Published by BBC NEWS - 6th June 2023
  • Published
Cardiff nurses' picket line in DecemberImage source, Getty Images

Nurses across nearly all parts of Wales will strike for 12 hours on Tuesday and Wednesday in an ongoing dispute over pay.

The industrial action means thousands of planned care appointments will be impacted.

Aneurin Bevan health board, in south east Wales, is the only one not to be affected.

The Royal College of Nursing (RCN) Wales’ chief said members needed “more commitments” from the Welsh government.

She added that the ballot for further action would reopen in July.

The Welsh government said it was “disappointed” that strike action was continuing.

Marcus Longley, a former chairman of Cwm Taf Morgannwg University Health Board, toldBBC Radio Walesthat there is a “real toxic mix” of factors that have come together, from pay, working conditions and staffing issues.

“There is a danger of salami slicing – you chop a little bit off and a little bit off – and you end up with an institution that nobody is proud of,” he said.

“That is a recipe for constant crisis.”

The strike is due to take place between 07:00 and 19:00 BST on both days, though there are exemptions where certain units will be staffed.

These include critical care units, dialysis and chemotherapy services, life-threatening cancer treatments, neonatal and paediatric intensive care units and standalone paediatric emergency departments.

Night duty levels of staffing will also be in place for A&E, 24-hour in-patient areas and community services.

It means elective and routine procedures involving Royal College of Nursing members – such as operations and outpatient appointments – will not take place.

The RCN in Wales has more than 17,000 members but it is not clear how many will withdraw labour during the strike.

Managers are planning around that uncertainty, which is why many clinics and procedures will not have been booked for the two days.

‘Better and bigger commitments’

Helen Whyley, director of the Royal College of Nursing in Wales, said members wanted better working conditions and a further rise in pay.

“We need some more commitments from the Welsh government about things that will influence and affect nursing,” she said.

“It keeps people retained, it makes them want to come into the profession. But alongside that we’re also looking for better and bigger commitments about terms and conditions, recruitment and retention, things that will keep nurses working not just today or tomorrow, but for the next five, 10, 15 years.

“My members don’t want to be out on picket lines, they want to be doing what they do well and that’s looking after patients.”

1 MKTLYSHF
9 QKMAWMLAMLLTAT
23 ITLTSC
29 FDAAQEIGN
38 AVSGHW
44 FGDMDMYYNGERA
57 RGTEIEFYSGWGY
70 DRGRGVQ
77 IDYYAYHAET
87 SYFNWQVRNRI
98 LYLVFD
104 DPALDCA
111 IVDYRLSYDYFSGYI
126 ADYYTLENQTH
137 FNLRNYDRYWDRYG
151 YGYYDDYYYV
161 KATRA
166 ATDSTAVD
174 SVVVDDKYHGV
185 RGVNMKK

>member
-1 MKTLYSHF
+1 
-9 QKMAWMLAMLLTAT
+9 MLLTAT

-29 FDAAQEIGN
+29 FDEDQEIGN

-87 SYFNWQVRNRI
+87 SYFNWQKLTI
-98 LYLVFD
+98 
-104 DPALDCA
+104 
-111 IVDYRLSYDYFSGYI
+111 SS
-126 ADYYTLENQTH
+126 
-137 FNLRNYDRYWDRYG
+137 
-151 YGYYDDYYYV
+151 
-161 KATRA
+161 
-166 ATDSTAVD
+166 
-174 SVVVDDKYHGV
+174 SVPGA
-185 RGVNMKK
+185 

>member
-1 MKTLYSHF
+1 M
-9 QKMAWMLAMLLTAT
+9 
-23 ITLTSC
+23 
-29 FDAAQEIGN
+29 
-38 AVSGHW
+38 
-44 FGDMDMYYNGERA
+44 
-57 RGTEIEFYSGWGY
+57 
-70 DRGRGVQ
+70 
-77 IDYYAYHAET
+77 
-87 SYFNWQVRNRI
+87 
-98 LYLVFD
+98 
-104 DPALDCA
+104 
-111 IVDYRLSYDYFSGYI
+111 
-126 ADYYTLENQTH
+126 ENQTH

An improved pay deal for most NHS staff was recently announced by the Welsh government, but RCN members in Wales voted to reject the offer and these two days of industrial action were scheduled.

Helen Whyley

The union went on strike twice in December last year, but suspended further action in February while talks with the Welsh government continued.

Their current mandate for strike action runs out on 1 August, though the RCN said it had already set plans in motion to renew that support among its membership.

Ms Whyley added that members were “not doing this lightly”.

“My members don’t want to be out on picket lines, they want to be doing what they do well and that’s looking after patients,” she said.

But she added that any solution needed to mean “they’ll go to work and they won’t be the only person on duty that’s substantive, that they’ll take their pay packets and be able to pay to feed their families and take their children out.

“And that they’ll have a profession that other people want to join.”

A Welsh government spokesperson said: “While we recognise the strength of feeling among members, we are disappointed that strike action is continuing despite the collective decision to accept the Agenda for Change pay offer by the Wales Partnership Forum Business Committee.

“We are working with the NHS, unions and partners to ensure life-saving and life-maintaining care is provided during the industrial action, patient safety is maintained and disruption is minimised.

“But it is vital that all of us to do all we can to minimise pressure on our health service during the industrial action and consider carefully what activities we take part in.”

The Welsh Government urged people to call 999 if “in immediate danger” but to use the NHS 111 website or a local GP or pharmacy for health advice “where there is no immediate threat to life”.


Jenny Rees health correspondent analysis

When nurses took to the picket lines in December, the wider mood was a little different.

They were soon followed by two other large unions representing ambulance staff. Discontent hung heavy in the air.

But six months on and a majority of unions representing healthcare workers have accepted the improved pay offer from the Welsh government – for both the current and previous financial years.

While all health workers, aside from doctors, therefore benefitted from the deal, the RCN said its members were not bound by that collective decision – and were still exercising their right to strike.





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